It’s -34 or -35 today without considering wind chill. The sun is bright but it’s cold and in our front yard, there’s a robin, in winter, in Alberta. The poor little guy pecked a bit from an ornamental plum, frozen and desiccated, the only available food. Whether it’s climate change or an odd anomaly, he won’t survive without help. Robins like protein- bugs, grubs and more bugs.
We’ve fed wayward robins before. They like hamburger mixed with a little fruit and one winter Robbie and my husband, Gary, became good friends. He’d come to Gary’s whistle and was fairly tame. A female (who was more cautious) also took advantage of the food we’d set out, too.
This new outlier has just eaten 7 meal worms. Who has meal worms on hand, in case of robin emergencies? An ice fisherman. Meal worms last a very long time before pupating when they are kept in refrigeration. Yes, my downstairs beer fridge has harboured various types of legal, live bait. Gary had almost forgotten the meal worms but they were there and alive.
The robin looked at the apple and tiny bits of raw chicken I set out in the sun on my cutting board. He was interested (as were the sparrows) but too suspicious of something new to come down and investigate. Then Gary set out the meal worms that wiggled, catching the robin’s eye. Down he came and you can see him in the picture after eating the first three worms. Gary got four more and they disappeared in very short order. Mr. Robin sat on the cutting board in the sun, full and hopefully warming up.
The real test is later and then tonight. Meal worms will have been a huge change to whatever he’s been eating. We have fingers crossed that the switch isn’t too much of a shock to his digestive system. Even in this short time, we’re kind of attached to Robbie 2.0 and if he survives, we know where to get him live worms.
Hang in there, Alberta Robin. We’ll help you through winter and the temperatures in the minus thirties.
Summer is gone; autumn almost done. The signs are everywhere. Leaves have turned and many fallen. The air is crisp with an undertone of vegetation preparing for winter and the sounds of leaves crackling underfoot. The weather is supposed to change Tuesday to become much colder.
That meant it was time for the last wiener roast. It is past the first frost and it even snowed, then melted. Bodies of water have taken on the deep cobalt of fall; even prairie puddles become this dark blue.
We packed the wieners, some lunch, the dogs and got into the truck. Before long we were the only people enjoying the breezy fall day. Nothing makes a wiener taste as good as cooking it over an open fire. Nothing is as much fun for dogs as running around in the bushes and coming back to beg for morsels. There’s nothing like the wood smoke to remind of me of campfires and it could be a while before I smell it again.
The Jack Russell leaps in pure joy.
On the way home, heavy swaths of canola and wheat wait to be harvested. This hasn’t been a good year for farmers to reap their crops. Now they are out and making the most of the shorter, cooler days. May the change in weather not bring snow.
The end of outdoor meals has arrived. We don’t barbeque in winter so the big treat will be next spring. The last flowers gasp a final bloom and we turn to other activities. The man will hunt in November. After that, he’ll play more guitar. My winter hobbies have begun with the fall art workshop and the first writers group meeting. Our Arts Festival planning for February has started so there are winter things to keep us busy.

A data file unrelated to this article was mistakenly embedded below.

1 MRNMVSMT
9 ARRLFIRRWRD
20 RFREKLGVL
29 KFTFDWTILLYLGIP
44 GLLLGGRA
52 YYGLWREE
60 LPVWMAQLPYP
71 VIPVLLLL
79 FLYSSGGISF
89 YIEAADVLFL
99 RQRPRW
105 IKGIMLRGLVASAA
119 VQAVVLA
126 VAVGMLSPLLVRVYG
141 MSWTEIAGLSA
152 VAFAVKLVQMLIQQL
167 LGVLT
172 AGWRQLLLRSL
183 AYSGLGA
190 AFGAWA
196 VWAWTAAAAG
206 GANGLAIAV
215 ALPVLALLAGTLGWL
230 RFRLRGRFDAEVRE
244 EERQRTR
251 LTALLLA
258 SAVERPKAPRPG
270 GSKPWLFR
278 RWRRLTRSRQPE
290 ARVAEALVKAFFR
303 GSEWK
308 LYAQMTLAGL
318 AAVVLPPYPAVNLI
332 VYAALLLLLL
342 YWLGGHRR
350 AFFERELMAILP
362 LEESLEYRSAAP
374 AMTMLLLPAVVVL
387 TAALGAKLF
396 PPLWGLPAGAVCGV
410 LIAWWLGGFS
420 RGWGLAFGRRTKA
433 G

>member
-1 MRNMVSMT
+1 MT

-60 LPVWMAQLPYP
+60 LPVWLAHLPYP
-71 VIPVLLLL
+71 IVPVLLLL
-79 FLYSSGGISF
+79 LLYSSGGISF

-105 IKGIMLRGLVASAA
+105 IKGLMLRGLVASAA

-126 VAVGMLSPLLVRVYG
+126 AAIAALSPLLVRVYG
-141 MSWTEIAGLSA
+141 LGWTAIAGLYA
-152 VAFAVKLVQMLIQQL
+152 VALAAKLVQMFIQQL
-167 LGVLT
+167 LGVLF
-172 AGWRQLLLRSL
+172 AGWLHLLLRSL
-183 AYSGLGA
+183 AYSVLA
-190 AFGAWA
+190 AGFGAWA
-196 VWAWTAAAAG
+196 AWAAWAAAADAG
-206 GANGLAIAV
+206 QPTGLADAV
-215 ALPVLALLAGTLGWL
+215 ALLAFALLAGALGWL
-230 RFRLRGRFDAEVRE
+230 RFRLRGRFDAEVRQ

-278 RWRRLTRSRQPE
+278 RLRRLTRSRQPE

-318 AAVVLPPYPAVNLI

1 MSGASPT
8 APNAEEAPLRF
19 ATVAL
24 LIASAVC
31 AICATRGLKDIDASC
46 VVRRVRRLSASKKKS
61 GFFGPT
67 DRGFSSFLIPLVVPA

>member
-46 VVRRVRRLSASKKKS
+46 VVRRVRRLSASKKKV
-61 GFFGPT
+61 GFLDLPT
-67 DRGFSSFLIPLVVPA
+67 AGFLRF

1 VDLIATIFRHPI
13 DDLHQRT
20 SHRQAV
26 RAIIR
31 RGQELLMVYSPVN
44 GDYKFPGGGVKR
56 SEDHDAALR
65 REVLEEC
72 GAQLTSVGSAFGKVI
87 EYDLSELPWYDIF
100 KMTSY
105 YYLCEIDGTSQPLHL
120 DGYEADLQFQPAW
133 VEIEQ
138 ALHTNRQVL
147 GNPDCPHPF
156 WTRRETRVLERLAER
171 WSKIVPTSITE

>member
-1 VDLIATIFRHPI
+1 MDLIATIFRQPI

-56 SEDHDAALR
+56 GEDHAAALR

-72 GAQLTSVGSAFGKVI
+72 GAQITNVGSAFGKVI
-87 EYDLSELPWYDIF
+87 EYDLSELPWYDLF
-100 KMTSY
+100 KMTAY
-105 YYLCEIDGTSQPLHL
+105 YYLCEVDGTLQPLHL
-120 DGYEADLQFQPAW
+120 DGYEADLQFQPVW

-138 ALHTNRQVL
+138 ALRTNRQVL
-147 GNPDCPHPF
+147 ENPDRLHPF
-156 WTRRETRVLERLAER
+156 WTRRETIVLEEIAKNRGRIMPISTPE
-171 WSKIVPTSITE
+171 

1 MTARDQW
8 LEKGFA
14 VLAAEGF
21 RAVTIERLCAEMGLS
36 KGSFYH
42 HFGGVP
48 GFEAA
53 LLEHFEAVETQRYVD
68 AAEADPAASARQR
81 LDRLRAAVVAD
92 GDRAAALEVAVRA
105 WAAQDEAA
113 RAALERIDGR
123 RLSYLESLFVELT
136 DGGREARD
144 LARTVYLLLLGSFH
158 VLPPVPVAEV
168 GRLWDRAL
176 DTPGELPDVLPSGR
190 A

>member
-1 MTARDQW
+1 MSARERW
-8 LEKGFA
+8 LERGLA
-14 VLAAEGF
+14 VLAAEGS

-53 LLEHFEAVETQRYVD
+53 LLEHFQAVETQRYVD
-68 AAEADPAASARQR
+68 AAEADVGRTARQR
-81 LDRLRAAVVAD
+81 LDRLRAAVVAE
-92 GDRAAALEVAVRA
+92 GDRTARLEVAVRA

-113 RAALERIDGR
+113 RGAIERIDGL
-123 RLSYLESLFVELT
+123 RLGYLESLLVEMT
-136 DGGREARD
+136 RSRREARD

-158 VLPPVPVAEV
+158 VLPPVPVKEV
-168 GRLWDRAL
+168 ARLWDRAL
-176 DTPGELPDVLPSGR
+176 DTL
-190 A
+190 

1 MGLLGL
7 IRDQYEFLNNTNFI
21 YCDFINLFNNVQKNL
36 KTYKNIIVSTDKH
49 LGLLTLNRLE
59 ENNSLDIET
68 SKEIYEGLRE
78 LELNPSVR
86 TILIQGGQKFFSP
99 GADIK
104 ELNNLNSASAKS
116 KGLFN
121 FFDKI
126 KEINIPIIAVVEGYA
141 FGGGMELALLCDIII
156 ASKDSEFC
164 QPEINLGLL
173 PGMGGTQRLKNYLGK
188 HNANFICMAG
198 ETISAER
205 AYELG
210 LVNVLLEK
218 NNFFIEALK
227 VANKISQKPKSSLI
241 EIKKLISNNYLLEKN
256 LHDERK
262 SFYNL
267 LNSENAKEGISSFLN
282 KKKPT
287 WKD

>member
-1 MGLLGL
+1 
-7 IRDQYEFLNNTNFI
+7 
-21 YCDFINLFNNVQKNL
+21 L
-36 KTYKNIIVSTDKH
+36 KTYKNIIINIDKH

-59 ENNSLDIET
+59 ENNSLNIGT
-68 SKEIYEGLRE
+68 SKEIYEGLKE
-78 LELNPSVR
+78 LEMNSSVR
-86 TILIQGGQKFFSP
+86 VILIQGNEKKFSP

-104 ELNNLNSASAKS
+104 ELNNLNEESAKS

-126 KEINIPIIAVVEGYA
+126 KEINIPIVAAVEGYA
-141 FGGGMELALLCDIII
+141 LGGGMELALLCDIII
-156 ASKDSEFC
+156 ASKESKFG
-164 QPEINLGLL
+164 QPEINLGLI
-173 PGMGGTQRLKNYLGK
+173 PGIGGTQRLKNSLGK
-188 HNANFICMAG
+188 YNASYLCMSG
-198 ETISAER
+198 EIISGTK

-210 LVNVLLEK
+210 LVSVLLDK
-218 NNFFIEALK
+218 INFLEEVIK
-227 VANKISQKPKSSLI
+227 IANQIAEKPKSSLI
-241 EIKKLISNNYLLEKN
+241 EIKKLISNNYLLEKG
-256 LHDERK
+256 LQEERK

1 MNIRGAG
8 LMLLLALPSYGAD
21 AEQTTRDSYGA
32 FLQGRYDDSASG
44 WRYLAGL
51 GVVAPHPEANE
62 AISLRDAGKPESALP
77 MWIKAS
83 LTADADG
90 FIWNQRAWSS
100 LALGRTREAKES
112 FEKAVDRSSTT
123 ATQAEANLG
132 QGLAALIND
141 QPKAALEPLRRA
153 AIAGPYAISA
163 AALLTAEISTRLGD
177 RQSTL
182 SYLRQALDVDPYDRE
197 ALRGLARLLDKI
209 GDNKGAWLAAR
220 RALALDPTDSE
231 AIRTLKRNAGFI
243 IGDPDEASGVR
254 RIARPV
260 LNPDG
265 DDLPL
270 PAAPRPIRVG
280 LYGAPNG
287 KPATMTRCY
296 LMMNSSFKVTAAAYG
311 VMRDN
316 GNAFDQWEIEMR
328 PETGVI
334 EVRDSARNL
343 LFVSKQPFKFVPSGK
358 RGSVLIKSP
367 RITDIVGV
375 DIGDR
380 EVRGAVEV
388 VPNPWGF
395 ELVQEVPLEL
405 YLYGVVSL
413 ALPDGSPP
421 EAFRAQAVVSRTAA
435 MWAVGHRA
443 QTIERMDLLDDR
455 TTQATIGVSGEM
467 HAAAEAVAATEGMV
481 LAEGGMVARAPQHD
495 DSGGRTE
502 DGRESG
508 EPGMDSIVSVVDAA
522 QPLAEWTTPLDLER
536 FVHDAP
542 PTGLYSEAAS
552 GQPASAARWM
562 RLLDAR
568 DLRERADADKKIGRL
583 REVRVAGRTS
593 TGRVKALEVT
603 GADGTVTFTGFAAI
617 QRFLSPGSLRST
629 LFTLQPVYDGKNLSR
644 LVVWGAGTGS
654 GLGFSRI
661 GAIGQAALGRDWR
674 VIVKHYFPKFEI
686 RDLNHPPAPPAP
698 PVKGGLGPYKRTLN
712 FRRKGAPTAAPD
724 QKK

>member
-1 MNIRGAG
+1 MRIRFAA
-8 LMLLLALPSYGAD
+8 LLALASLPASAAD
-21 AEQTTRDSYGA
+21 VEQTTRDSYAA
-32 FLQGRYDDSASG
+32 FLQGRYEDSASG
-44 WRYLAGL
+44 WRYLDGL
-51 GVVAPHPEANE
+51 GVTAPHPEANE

Daylight Savings Time will end. Although many don’t like it, I’ve taken some walks in the evening after supper that were very pleasant. The long shadows, the ebbing wind, and the resulting quiet make it a good way to relax.
One more time, I resolve not to whine about winter. We’ll see how long that lasts.
Today is the first day of October. It is the month often associated with fall but this year, fall arrived in September. We’ve already had snow and hard frosts.
I took this picture of the Battle River Valley when I thought the leaves were at their most colourful. Now there are stands of aspen which have lost their leaves. When you drive through the countryside, the colours are there but they are not as spectacular as they were.
This morning on my dog walk, the geese filled the air. They were flying south east from where they had fed earlier. Their honking and calling reverberated. It is eerie to hear and humbling to think how they cooperate in the flight and how they are getting ready for their migration south.
In our yard, all kinds of birds have come to gorge at the feeder. They are battling the colder temperatures and getting ready for winter. There have been chick-a-dees, sparrows, two kinds of native sparrows, nuthatches, warblers, juncos, and a small downy woodpecker. The blue jays are the bold birds that screech at my husband to bring out the peanuts.
We’re still on daylight saving time and sunrise is getting later and later. The twilight lingers but not for long. The shadows are somehow thinner and more slanted. The wind bears traces of ice.
October days can be bright and crisp. The water in ponds has a cobalt blue not seen in other months. The clouds no longer gather and expand at the horizon but instead move in carrying the promise of precipitation. The land settles in, getting ready for the coming winter.
Welcome, October. I hope for sunny autumn days that carry a hint of the summer gone by.